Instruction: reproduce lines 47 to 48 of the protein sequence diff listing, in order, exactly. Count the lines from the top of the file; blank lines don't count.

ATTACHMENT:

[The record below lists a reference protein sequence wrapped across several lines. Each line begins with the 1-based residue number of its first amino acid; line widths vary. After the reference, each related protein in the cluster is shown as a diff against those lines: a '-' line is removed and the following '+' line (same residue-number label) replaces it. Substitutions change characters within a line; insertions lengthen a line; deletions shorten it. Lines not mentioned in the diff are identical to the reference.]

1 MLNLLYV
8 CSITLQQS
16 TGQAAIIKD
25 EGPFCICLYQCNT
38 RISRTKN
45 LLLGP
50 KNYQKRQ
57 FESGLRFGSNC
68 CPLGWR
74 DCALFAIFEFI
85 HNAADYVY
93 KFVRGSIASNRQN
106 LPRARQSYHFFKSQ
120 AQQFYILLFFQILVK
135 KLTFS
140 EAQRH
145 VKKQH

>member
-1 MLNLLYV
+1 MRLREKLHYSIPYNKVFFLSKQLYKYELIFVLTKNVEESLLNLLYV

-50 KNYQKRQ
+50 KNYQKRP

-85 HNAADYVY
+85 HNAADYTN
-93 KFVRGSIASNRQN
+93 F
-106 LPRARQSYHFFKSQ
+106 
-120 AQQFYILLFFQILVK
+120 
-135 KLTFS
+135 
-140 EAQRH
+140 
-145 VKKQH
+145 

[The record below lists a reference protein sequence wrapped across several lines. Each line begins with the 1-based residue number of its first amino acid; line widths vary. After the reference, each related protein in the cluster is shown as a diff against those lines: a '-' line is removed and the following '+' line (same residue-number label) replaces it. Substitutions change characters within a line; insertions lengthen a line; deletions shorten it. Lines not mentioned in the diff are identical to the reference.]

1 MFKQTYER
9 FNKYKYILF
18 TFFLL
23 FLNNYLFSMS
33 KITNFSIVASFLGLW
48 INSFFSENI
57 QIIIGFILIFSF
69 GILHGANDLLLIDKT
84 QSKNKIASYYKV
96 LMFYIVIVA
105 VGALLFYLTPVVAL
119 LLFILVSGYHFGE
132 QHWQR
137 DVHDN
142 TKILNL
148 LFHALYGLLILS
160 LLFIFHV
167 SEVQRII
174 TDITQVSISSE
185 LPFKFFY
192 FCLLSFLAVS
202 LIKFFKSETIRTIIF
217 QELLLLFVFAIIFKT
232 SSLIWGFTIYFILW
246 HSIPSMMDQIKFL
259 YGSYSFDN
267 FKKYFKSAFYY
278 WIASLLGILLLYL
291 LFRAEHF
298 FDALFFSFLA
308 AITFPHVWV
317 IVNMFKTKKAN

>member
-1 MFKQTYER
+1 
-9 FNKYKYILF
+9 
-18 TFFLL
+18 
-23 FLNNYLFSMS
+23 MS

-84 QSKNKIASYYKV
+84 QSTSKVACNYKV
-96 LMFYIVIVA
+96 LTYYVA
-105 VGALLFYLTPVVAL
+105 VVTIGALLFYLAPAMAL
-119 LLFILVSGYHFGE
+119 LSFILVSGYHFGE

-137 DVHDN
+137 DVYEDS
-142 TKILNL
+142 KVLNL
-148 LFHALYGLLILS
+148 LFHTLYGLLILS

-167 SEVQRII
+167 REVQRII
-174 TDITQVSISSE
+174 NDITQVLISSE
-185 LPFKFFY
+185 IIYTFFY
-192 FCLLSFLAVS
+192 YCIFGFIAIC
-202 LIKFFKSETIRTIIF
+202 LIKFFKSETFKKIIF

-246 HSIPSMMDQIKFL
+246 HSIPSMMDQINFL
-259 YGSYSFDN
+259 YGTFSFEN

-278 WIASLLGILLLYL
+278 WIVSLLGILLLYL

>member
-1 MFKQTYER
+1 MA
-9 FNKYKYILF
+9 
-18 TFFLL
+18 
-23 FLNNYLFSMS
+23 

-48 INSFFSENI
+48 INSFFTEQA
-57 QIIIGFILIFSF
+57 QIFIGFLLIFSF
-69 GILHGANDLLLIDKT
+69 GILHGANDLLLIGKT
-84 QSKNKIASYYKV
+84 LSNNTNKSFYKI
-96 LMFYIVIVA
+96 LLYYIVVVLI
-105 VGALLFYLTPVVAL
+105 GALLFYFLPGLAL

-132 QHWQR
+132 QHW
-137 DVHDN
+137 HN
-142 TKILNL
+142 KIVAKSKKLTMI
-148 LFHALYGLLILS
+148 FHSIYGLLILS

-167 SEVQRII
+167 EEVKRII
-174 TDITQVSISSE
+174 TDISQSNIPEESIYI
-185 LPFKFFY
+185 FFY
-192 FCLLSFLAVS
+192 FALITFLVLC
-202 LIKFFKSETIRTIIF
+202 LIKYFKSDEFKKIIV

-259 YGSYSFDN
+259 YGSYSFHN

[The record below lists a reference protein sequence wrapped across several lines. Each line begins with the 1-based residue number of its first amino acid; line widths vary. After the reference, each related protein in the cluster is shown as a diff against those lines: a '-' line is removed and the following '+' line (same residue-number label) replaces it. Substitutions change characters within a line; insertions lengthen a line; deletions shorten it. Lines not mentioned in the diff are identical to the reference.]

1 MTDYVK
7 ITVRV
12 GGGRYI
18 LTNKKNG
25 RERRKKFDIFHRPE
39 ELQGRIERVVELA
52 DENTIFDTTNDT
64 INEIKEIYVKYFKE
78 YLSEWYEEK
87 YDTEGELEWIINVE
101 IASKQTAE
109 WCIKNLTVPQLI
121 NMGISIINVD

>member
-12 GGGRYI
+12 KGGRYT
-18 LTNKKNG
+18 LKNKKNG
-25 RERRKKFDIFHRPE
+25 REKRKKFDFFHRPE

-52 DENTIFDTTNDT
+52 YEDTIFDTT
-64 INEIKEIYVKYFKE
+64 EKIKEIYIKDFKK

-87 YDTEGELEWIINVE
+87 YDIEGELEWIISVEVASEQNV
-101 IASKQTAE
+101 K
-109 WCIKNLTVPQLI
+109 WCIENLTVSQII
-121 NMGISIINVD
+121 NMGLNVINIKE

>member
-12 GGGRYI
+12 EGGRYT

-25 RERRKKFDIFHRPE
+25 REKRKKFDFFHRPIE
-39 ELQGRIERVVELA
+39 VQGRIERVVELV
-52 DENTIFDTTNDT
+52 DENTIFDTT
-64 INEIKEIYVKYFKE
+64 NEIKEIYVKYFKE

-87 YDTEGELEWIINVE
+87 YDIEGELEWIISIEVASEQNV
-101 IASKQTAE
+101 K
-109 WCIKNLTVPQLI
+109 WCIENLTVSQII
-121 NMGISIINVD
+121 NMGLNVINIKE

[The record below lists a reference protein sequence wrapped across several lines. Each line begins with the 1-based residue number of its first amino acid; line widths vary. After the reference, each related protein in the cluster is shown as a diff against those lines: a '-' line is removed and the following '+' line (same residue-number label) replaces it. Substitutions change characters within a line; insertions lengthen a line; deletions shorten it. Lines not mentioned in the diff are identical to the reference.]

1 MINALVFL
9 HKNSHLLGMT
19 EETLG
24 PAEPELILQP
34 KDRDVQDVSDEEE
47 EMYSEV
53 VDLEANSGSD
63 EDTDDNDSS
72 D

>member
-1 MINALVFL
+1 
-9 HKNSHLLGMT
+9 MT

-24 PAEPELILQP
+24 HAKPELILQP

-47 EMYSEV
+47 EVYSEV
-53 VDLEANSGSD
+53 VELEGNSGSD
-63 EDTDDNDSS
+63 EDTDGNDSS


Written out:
84 QSKNKIASYYKV
96 LMFYIVIVA